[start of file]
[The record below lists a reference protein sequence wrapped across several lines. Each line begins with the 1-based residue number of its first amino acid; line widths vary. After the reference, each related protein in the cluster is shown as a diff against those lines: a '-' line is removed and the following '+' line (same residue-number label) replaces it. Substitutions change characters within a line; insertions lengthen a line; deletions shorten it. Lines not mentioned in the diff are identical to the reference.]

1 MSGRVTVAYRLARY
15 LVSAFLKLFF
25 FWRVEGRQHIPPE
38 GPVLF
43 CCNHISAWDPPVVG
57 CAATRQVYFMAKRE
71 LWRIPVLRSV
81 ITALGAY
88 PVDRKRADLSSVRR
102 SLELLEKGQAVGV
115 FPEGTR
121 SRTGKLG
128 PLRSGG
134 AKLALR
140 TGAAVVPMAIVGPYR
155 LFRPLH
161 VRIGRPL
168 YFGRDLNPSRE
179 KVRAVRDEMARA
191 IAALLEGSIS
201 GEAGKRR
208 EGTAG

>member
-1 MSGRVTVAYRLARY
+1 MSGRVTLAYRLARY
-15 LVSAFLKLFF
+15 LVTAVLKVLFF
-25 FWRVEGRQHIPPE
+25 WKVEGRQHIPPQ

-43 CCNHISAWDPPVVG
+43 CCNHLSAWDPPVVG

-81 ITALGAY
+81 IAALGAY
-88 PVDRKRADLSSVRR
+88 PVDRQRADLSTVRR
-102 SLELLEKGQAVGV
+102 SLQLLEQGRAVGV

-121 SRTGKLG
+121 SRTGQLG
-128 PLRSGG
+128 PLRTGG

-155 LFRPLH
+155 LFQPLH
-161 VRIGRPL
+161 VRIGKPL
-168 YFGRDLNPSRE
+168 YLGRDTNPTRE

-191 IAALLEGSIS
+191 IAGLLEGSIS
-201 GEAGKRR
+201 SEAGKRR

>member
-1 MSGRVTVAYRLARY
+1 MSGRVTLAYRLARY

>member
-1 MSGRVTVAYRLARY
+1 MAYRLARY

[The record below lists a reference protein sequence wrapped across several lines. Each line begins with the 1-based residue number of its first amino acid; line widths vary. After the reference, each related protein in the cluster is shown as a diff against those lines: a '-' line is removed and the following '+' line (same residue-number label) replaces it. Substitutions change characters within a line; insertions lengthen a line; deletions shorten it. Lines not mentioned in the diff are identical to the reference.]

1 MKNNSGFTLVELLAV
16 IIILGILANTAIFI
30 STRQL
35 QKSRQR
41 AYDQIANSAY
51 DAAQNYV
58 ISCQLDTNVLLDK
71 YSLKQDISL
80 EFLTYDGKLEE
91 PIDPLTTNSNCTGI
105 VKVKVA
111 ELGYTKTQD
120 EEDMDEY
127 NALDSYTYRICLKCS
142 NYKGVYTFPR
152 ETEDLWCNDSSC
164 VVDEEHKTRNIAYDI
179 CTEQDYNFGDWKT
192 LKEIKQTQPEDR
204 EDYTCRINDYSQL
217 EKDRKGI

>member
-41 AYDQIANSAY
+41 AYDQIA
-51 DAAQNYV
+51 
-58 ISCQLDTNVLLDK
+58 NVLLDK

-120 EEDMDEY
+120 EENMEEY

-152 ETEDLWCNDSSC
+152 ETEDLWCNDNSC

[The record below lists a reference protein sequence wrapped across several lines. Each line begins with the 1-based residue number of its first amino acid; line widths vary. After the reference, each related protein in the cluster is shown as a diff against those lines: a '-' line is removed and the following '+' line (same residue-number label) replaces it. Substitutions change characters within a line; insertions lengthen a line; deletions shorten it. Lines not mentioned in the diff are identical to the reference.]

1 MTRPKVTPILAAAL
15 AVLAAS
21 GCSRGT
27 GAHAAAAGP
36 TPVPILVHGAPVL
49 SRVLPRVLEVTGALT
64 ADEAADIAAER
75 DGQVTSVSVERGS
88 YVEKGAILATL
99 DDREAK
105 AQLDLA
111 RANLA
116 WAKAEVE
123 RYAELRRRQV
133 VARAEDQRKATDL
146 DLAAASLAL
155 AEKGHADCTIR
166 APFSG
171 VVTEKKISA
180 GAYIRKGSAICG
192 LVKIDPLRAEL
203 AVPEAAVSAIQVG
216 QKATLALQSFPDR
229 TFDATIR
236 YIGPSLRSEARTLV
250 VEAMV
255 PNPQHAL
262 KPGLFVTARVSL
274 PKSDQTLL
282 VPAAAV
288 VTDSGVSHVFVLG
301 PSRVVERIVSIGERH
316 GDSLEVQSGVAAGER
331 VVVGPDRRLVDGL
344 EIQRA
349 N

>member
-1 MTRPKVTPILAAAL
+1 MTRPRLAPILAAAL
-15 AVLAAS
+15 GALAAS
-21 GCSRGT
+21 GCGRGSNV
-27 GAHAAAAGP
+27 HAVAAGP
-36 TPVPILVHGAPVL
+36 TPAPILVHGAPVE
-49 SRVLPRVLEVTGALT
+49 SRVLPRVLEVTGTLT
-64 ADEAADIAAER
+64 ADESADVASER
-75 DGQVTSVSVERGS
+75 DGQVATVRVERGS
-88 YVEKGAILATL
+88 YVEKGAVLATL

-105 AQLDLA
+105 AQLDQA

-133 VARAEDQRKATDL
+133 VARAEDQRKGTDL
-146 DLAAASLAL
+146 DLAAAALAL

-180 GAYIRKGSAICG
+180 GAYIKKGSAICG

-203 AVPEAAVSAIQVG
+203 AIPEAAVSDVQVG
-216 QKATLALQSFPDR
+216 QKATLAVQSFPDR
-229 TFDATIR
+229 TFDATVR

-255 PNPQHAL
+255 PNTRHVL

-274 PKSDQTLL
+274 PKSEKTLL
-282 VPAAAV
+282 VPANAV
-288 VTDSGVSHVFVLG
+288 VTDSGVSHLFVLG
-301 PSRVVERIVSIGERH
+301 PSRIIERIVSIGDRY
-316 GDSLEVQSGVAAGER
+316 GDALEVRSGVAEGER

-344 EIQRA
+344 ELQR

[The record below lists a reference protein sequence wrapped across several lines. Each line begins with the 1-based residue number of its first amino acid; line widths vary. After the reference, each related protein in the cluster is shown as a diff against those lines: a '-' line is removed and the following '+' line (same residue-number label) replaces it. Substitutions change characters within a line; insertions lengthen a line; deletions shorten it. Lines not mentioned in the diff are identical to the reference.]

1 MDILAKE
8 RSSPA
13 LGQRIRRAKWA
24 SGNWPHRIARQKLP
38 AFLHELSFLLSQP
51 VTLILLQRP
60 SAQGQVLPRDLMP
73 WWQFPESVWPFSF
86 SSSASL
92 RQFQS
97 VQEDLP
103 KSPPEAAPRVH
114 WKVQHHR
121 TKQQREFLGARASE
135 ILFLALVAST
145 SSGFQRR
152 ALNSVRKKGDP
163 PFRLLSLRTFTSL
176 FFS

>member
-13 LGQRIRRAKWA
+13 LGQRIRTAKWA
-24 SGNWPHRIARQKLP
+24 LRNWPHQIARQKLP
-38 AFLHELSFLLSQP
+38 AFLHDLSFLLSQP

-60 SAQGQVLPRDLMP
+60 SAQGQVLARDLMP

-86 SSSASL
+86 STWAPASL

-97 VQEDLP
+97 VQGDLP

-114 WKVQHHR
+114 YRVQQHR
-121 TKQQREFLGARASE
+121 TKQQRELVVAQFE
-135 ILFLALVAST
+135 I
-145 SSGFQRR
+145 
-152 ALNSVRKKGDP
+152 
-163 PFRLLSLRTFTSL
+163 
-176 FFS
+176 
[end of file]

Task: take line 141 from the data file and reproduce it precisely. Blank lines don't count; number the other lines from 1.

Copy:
+49 SRVLPRVLEVTGTLT